Asura’s Wrath Review
Game: Asura’s Wrath
Available on: Xbox 360 and PlayStation 3 (Reviewed on Xbox 360)
We all know that Capcom are big hitters, who more often than not will simply strike out on their own, banging out their own mega-releases fashioned by their very own internal games studios. Which is why it came as a surprise to hear that they were due to team up with CyberConnect2 for a mystery project. You see, apart from the slept-on (and well worth checking out) PlayStation title Silent Bomber, and cartoony oddities like Tail Concerto and Solatorobo, the Fukuoka based firm are primarily associated with the .hack RPG series, and their long running deal to create video games based around the Naruto animé.
We have seen Capcom influenced by animé before, sure, but never quite to this extent because, for want of a better way of putting it, Asura’s Wrath is probably the most Japanese Western-released, big name game I have ever played. It is completely insane from the very beginning to the bitter end, and plays out like a fully interactive animé movie, with all of the OTT bells and whistles you would expect from such a premise. It screams “NICHE!” from the rooftops. If there is a more oddball, original game from a major firm this year, I will be surprised. It is also one of the most difficult games I have ever found myself in the position of reviewing, given it is just so unconventional, and is a compelling, unique experience I do not really want to spoil for those who haven’t played it. So bear that in mind as you proceed. Strap yourself in…it is going to be a crazy journey….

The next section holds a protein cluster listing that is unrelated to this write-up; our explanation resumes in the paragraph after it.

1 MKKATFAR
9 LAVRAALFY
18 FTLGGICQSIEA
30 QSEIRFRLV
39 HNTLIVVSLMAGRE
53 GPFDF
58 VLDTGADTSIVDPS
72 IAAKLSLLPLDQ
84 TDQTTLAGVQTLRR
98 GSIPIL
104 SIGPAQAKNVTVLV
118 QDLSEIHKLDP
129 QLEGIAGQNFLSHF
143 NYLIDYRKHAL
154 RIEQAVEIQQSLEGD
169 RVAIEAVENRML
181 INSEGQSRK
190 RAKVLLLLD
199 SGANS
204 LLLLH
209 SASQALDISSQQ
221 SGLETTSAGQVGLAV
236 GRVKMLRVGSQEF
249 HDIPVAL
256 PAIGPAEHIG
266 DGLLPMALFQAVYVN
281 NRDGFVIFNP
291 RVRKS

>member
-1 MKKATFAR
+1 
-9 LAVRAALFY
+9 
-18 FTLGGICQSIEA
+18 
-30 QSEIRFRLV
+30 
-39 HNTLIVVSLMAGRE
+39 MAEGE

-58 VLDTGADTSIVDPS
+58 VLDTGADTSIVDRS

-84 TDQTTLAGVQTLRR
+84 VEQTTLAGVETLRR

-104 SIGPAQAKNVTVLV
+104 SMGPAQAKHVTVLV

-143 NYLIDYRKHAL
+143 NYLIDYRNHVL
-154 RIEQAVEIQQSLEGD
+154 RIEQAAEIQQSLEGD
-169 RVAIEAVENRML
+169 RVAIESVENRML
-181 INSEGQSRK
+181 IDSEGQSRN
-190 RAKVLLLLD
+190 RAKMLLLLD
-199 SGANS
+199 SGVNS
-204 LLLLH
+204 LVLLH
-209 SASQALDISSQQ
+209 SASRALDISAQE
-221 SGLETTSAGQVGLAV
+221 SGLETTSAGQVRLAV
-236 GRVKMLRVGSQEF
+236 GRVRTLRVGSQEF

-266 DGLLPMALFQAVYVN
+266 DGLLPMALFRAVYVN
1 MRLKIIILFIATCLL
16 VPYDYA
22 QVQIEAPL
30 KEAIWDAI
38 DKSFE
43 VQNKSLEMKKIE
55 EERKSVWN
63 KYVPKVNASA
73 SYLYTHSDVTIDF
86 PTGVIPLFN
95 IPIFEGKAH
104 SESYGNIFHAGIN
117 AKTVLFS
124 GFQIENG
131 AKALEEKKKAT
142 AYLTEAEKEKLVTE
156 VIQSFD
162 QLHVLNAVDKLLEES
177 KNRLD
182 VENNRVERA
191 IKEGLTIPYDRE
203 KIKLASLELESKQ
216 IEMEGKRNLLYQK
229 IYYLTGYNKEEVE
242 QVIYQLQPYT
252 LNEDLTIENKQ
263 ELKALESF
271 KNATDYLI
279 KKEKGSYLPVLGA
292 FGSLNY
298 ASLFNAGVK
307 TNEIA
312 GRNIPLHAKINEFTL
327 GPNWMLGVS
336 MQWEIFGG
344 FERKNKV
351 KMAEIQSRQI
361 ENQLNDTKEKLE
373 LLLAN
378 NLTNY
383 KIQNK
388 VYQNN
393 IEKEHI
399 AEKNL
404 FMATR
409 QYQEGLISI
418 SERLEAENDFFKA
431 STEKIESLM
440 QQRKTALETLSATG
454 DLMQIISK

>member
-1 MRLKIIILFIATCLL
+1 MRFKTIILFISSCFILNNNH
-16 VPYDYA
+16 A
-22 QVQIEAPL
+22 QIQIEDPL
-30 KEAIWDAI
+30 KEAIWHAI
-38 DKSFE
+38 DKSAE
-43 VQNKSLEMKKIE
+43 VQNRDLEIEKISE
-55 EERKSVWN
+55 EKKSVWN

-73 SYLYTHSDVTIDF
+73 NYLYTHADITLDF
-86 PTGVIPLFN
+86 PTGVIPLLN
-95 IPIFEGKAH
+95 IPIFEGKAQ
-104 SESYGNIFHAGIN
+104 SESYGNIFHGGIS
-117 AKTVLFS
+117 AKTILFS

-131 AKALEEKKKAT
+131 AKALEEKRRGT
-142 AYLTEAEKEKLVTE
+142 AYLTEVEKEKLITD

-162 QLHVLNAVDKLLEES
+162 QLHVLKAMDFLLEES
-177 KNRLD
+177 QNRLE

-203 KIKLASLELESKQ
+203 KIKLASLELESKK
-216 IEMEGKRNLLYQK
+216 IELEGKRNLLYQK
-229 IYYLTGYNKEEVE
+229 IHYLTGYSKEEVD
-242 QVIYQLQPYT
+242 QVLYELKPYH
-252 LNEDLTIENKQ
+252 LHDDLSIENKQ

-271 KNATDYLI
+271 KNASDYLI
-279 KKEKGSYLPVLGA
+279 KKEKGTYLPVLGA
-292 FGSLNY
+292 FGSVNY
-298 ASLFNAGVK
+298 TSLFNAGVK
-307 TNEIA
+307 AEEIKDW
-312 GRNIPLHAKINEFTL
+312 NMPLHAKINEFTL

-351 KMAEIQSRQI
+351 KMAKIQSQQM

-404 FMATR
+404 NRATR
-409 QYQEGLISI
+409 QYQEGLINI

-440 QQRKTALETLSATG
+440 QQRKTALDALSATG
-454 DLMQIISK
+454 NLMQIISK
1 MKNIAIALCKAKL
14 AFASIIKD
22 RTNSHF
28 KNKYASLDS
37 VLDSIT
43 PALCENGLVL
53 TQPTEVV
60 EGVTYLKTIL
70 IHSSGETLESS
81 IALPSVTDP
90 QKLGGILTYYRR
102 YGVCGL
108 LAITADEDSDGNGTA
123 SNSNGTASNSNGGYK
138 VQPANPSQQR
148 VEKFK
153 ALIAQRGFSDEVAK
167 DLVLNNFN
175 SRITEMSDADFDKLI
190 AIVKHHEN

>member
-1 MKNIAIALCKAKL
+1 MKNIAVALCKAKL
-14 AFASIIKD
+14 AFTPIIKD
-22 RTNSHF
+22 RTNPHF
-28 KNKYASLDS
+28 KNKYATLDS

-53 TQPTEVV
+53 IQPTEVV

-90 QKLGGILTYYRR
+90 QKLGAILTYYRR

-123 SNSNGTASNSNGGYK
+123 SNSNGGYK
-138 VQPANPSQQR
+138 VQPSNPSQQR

STORY: Asura is extremely cool. He is a muscled demigod, with really awesome spiky hair, who looks like he could easily be battling Akuma in Street Fighter. He exists in an awesome mystical dimension that fuses bombastic space opera with Japanese mythology. As well as being a heroic warrior who lines up alongside seven other really cool god-dudes to protect Heaven and Earth from a bunch of intergalactic ne’er do wells called the Gohma, Asura is also a family man, who dotes on his missus Durga and his lovely daughter Mithra.
After a particularly bad day at the office, during which he has had to engage in combat against giant squid like creatures and enormous, malevolent entities in a completely bonkers space shootout, Asura returns home to find that the Emperor has been killed, his mates have turned on him, pinning the murder on him, wasted his wife, and taken his kiddy hostage. As if that wasn’t bad enough, he then ends up getting the crap beaten out of him, and banished to some hellish nether-world, twelve thousand years later. Talk about your tough breaks. The game tells the story, in an episodic fashion, of how Asura exacts his extremely angry revenge on those who have wronged him. GAME ON!
GRAPHICS: This is one beautiful looking game. Interactive animé is a description that has been bandied about, and with good reason. At times this looks like a high-class CGI movie, but a movie you are actually playing, and not in the bad Dragon’s Lair sense, either. The selection of deities that the story revolves around are expertly designed, each of them brimming with character; not to mention rippling muscles, and glowering menace. However, the rest of the graphics merely serves as a backdrop to the main man. This is Asura’s world; we all just live in it. Asura is one of the best video game creations since (lazy comparison alert) chain wielding olden-days Greek badass Kratos. His anger is a crucial part of the game, and it manifests itself in how he appears on-screen. One minute he is all doe-eyed, having cuddles from Mithra, the next minute he is a white-eyeballed, demonic monster who has just gone and sprouted two more sets of goddamn arms. Rarrrgh!